Running has proven to be among the best exercise for weight loss, it increases your metabolism, it improves your fat burn, and it has countless of mental-health benefits. But is running an excellent exercise to do if you want to build strong and prominent abs?

The abs are probably one of the hardest muscles to tone in our bodies because we tend to store fat in our midsections.

Our postures also add up to our poorly toned abs. When people don’t hold themselves in the right position, the muscles become lazy, and our bodies tend to follow the path of the least resistance. Our core is the main component that holds us upright, so the start of building ab muscles is definitely to watch your posture.

Running And Abs

Besides looking good and toned, having a toned core is really healthy. Running consists of constantly shifting your weight and changing support from one leg to the other.

Stable and strong posture, which is necessary for running, is partly provided by the skeleton, and partly by the muscle structure. The most important muscles that provide the posture and stability are the back and the abdominal muscles.

When you run, your body is subjected to forces three times your own body weight. To prevent any injuries to your back and core while running, you must invest in a quality running gear that will allow you to run comfortably – find more on WalkJogRun.

Because you exert so much force onto your body while running, studies have shown that stronger abs can prevent many back injuries after running.

How Does Running Help? 

How Does Running Help

Running is an exercise that helps to increase circulation, which, as a consequence, helps to burn fat.

Blood in the abdomen helps break down the fat cells. Everyone has a six-pack; it is just hidden underneath the layer of fat.

Cardio workouts are essential if you want to burn all the excess fat and reveal your tight core. Also, it is important to note that exercising only the abdominal muscles will not give you the leanest abs.

Muscles that make up the abdominal area run up the back and stretch to the gluteus and thighs. These are all the muscles incorporated while running.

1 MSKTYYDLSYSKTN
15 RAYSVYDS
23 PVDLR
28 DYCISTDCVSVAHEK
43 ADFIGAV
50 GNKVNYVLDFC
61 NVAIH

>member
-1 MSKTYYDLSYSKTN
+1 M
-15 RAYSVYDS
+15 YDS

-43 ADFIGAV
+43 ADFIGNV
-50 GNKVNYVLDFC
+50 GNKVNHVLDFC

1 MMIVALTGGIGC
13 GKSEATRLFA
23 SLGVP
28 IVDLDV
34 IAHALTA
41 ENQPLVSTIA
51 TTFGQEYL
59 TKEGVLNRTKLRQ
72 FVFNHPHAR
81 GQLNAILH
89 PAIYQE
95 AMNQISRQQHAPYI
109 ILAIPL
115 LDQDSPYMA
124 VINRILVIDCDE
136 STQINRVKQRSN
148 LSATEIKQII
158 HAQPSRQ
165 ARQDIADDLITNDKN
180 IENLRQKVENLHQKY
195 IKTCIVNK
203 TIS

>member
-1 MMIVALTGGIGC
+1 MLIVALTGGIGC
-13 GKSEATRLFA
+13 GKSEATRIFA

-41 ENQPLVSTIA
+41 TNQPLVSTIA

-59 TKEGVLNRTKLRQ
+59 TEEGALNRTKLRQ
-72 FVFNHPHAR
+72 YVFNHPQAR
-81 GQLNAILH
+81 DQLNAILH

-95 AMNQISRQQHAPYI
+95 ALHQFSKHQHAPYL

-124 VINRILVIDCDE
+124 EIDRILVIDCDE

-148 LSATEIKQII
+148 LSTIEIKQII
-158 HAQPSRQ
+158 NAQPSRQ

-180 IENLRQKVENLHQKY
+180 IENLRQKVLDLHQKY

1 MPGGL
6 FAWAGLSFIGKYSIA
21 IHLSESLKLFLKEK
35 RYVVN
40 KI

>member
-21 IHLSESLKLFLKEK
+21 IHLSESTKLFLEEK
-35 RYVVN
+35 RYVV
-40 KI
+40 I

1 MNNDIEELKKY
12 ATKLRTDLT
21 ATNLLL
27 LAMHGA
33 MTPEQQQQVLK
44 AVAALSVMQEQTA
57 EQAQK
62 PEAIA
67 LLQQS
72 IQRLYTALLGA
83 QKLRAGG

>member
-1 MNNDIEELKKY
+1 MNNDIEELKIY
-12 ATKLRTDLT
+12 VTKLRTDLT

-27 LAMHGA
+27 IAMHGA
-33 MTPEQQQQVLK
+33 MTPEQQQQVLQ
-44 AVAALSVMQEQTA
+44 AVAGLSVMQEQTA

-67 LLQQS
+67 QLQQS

Tight leg and back muscles are needed to run; therefore, running is an exercise that stresses all the muscle groups necessary to make your core lean and muscular.


Jogging and tempo runs do burn fat, but if you are aiming for the most optimal results, maybe consider adding sprints to your running plans. High-intensity sprints are the most effective for burning fat. You can incorporate intervals of speed runs with your regular constant tempo; doing this helps to improve your running endurance.

Go from short to high-intensity sprints. More speed requires more stability, which means your back and ab muscles are working harder. Sprinting will increase the rate of your metabolism and keep it raised even after you are done with your workout.

After your body gets used to the sprints, you can increase their difficulty by doing it uphill, adding hip weights, or introducing hurdles.

If you have never sprinted before, here are a couple of tips to get you started.

Before starting to sprint, you need to warm up your muscles and joints; running a couple of laps around the track will do. After you are done with your warm-up run, make sure to have those hamstrings and quads properly stretched before sprinting.

After about 10 minutes of stretching, you should be warmed up for your sprinting sessions.

It is crucial to note that if you skip the stretch, you will definitely be at risk of serious injury. If you are a beginner, it is advisable to start sprinting at a 50 percent speed elevation than your regular tempo until you feel more comfortable with increasing the speed gradually.

A great plan is to 6-10 times of 100-meter laps. After each lap, make sure to walk back to the starting line. It will allow your body to rest. Never start another sprint until you can breathe properly.

After completing your daily sprinting session, you will definitely feel your legs and abs pumping; it feels just the same as finishing a severe leg or ab session with weights.

Another great way to exercise your abs while running is incorporating hurdle drills or other variety of drills (like high knees, but kicks, skipping, etc.) These are usually performed in 30m distances.